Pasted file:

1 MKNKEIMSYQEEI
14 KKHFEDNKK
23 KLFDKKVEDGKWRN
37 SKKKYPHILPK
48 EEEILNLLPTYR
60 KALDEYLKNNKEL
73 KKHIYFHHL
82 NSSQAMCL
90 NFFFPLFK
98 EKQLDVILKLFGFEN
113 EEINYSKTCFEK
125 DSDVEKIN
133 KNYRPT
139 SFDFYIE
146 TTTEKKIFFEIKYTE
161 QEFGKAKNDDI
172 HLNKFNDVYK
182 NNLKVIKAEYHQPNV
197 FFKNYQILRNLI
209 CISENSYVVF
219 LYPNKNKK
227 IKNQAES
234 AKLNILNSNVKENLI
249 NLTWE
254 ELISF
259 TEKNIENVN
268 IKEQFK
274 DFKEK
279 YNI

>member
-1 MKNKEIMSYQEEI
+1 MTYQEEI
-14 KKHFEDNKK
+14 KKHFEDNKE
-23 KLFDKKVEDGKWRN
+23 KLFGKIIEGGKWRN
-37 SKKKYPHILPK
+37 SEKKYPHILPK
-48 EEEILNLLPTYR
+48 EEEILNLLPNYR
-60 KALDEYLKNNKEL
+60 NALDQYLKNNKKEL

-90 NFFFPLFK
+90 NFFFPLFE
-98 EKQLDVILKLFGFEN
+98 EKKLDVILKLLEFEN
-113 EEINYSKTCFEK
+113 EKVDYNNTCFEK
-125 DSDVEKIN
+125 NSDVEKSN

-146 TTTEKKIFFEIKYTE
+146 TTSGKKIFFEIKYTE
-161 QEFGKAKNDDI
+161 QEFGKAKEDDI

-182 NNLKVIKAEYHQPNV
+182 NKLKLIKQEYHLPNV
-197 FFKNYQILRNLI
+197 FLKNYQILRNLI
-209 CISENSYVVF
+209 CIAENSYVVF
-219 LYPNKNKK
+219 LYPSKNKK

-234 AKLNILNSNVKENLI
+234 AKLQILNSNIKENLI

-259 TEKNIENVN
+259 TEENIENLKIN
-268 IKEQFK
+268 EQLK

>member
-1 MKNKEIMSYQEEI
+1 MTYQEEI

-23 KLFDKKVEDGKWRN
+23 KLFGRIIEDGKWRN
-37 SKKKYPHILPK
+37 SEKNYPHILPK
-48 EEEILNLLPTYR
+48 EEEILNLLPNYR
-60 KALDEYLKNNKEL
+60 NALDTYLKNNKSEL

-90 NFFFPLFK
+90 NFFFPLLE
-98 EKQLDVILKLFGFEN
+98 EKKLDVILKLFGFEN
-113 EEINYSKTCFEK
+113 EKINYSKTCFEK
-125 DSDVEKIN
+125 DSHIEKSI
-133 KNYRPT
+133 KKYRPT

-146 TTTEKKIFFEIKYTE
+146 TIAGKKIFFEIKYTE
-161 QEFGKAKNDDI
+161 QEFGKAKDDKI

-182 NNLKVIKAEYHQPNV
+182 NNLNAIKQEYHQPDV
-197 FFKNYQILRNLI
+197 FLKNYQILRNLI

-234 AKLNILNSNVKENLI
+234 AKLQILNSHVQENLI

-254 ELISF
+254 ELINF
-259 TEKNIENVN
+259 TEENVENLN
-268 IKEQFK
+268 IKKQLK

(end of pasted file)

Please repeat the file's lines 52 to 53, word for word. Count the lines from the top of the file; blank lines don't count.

+146 TTSGKKIFFEIKYTE
-161 QEFGKAKNDDI